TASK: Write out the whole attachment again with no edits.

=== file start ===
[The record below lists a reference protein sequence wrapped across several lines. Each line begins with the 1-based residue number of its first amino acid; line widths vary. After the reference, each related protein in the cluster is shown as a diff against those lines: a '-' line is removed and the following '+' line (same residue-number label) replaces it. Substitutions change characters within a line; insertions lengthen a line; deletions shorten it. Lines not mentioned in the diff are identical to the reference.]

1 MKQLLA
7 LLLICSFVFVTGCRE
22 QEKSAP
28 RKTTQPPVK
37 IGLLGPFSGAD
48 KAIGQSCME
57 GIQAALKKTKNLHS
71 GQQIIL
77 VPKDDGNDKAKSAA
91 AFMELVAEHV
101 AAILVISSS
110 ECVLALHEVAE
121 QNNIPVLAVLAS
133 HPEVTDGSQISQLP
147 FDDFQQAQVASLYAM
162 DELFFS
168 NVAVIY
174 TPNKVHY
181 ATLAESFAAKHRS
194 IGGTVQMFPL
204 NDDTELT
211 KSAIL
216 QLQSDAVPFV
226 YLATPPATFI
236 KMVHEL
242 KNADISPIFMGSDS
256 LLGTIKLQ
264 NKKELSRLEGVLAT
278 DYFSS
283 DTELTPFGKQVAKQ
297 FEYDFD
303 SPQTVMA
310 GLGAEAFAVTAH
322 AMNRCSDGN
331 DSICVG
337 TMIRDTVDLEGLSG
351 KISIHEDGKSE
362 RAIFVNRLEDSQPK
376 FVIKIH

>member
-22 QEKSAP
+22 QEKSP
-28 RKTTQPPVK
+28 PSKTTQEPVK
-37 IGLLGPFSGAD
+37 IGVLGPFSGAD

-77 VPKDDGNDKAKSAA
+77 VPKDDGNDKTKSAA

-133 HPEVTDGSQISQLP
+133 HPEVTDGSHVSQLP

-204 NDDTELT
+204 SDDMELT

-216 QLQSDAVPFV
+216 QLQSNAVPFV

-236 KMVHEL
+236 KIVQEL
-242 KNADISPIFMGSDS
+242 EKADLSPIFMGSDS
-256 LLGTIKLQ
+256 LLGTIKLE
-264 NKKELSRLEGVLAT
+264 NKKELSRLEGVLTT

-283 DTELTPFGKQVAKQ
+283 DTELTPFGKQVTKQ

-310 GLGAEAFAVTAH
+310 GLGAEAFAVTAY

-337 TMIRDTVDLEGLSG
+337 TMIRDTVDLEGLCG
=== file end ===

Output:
[The record below lists a reference protein sequence wrapped across several lines. Each line begins with the 1-based residue number of its first amino acid; line widths vary. After the reference, each related protein in the cluster is shown as a diff against those lines: a '-' line is removed and the following '+' line (same residue-number label) replaces it. Substitutions change characters within a line; insertions lengthen a line; deletions shorten it. Lines not mentioned in the diff are identical to the reference.]

1 MKQLLA
7 LLLICSFVFVTGCRE
22 QEKSAP
28 RKTTQPPVK
37 IGLLGPFSGAD
48 KAIGQSCME
57 GIQAALKKTKNLHS
71 GQQIIL
77 VPKDDGNDKAKSAA
91 AFMELVAEHV
101 AAILVISSS
110 ECVLALHEVAE
121 QNNIPVLAVLAS
133 HPEVTDGSQISQLP
147 FDDFQQAQVASLYAM
162 DELFFS
168 NVAVIY
174 TPNKVHY
181 ATLAESFAAKHRS
194 IGGTVQMFPL
204 NDDTELT
211 KSAIL
216 QLQSDAVPFV
226 YLATPPATFI
236 KMVHEL
242 KNADISPIFMGSDS
256 LLGTIKLQ
264 NKKELSRLEGVLAT
278 DYFSS
283 DTELTPFGKQVAKQ
297 FEYDFD
303 SPQTVMA
310 GLGAEAFAVTAH
322 AMNRCSDGN
331 DSICVG
337 TMIRDTVDLEGLSG
351 KISIHEDGKSE
362 RAIFVNRLEDSQPK
376 FVIKIH

>member
-22 QEKSAP
+22 QEKSP
-28 RKTTQPPVK
+28 PSKTTQEPVK
-37 IGLLGPFSGAD
+37 IGVLGPFSGAD

-77 VPKDDGNDKAKSAA
+77 VPKDDGNDKTKSAA

-133 HPEVTDGSQISQLP
+133 HPEVTDGSHVSQLP

-204 NDDTELT
+204 SDDMELT

-216 QLQSDAVPFV
+216 QLQSNAVPFV

-236 KMVHEL
+236 KIVQEL
-242 KNADISPIFMGSDS
+242 EKADLSPIFMGSDS
-256 LLGTIKLQ
+256 LLGTIKLE
-264 NKKELSRLEGVLAT
+264 NKKELSRLEGVLTT

-283 DTELTPFGKQVAKQ
+283 DTELTPFGKQVTKQ

-310 GLGAEAFAVTAH
+310 GLGAEAFAVTAY

-337 TMIRDTVDLEGLSG
+337 TMIRDTVDLEGLCG